“Unable to topple the secular system, the FETÖ (Fethullah Gülen’s] terrorist organisation set out to create an Islamic republic by staging a coup. It is impossible that I could ever aim for such a thing. It is impossible to immediately identify FETÖ when you see it, just as it is to identify the PKK (Kurdistan Workers Party) or the DHKP-C (Revolutionary People’s Communist Party-Front). The High Court must not hold people guilty for this lack of knowledge.

Mehmet Altan’s statement:

“This book (The Economics of Coups] is unique in its field. I wrote it in order to help prevent coups, by speaking with politicians of that period. The Turkish Parliament is a plaintiff in this case. (Previously), I had been called to speak at that parliament’s Coup Research Commission.

“There is an extraordinary lack of lawfulness in the way the prosecutor proceeds with this case, which is a propaganda operation, and I cannot understand the hostility. Has the new prosecutor read the indictment? If not, how can he request that the defendants remain in custody? Is there such a thing as a law against subliminal messages?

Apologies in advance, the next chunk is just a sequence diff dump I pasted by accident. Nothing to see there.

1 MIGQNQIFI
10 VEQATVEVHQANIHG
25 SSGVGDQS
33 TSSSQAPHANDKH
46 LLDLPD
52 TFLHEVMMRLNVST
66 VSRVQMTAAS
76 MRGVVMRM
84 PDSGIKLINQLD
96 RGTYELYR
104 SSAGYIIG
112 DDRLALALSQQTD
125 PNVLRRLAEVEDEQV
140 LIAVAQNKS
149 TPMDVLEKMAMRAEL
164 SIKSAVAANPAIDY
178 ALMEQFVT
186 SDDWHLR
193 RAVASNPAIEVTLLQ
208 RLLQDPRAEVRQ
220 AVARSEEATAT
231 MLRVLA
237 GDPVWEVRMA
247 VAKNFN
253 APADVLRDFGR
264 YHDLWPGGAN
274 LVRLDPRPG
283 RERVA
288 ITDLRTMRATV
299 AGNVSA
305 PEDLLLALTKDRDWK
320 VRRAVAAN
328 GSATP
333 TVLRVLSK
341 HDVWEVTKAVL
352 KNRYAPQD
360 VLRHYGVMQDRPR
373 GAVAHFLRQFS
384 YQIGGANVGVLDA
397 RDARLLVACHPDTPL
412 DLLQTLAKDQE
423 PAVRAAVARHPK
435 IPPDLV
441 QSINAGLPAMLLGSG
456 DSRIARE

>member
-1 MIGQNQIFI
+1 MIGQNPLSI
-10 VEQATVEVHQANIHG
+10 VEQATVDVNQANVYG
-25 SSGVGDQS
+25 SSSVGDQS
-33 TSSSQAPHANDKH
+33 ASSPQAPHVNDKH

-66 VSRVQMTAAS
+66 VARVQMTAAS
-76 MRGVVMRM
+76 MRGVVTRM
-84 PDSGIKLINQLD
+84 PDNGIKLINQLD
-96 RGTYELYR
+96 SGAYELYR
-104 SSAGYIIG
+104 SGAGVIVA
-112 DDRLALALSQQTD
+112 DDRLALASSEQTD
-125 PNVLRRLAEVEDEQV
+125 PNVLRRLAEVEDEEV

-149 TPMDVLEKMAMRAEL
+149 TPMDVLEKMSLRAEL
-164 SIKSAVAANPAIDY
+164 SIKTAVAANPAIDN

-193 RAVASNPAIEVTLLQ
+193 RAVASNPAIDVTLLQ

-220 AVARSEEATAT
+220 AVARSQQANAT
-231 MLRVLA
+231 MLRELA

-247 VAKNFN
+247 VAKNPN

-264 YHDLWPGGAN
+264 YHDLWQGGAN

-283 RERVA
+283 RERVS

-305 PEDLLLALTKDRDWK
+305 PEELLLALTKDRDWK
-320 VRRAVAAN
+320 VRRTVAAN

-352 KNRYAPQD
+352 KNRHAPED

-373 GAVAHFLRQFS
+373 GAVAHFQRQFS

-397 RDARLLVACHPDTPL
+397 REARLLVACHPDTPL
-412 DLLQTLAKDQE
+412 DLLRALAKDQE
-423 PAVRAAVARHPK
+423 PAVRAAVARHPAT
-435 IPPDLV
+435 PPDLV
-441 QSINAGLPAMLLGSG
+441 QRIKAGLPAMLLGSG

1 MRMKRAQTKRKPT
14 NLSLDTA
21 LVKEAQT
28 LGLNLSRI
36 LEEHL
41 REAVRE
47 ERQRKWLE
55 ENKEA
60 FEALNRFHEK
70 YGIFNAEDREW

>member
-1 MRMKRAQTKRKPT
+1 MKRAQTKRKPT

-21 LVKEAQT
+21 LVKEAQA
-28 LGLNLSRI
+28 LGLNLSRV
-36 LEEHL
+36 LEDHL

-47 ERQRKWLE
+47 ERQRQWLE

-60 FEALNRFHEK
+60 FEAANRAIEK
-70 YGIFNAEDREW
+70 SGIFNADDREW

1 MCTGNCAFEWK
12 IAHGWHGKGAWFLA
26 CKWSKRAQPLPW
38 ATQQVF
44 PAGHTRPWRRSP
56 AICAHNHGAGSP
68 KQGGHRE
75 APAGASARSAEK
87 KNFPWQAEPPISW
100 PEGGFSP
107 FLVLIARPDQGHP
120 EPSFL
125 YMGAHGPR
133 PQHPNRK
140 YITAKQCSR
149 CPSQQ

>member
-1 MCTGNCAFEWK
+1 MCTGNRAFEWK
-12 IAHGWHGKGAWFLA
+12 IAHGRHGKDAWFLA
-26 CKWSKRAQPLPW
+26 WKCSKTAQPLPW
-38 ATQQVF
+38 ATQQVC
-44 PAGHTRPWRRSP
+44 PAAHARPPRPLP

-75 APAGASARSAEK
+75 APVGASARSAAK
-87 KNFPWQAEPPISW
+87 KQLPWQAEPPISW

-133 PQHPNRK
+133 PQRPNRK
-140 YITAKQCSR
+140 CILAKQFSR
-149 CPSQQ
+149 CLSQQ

“If it were not for the loss in Turkey of the rule of law, this indictment would be thrown out for lack of evidence … I have been living for 419 days in detention on the basis of a stack of papers and no concrete evidence. For goodness sake, show some evidence. There are also people in the same situation as us who have been released on bail. So what is with this double standard?

“The UN calls the case a “theatre”. Why are those like us released while we stay behind bars? Why are our lawyers restricted? I await your decision on the recusal, but since I don’t have any lawyers here, I am requesting my own release.”

Ahmet Altan’s statement:

“The UN called this trial a “theatre” in the ECHR report. A little while ago, while listening to the prosecutor reciting his lines, I understood that I am an actor in this theatre. How can a prosecutor who doesn’t know the dossier be reciting a speech on it? Such a thing is not law, not a court. That’s all I have to say.”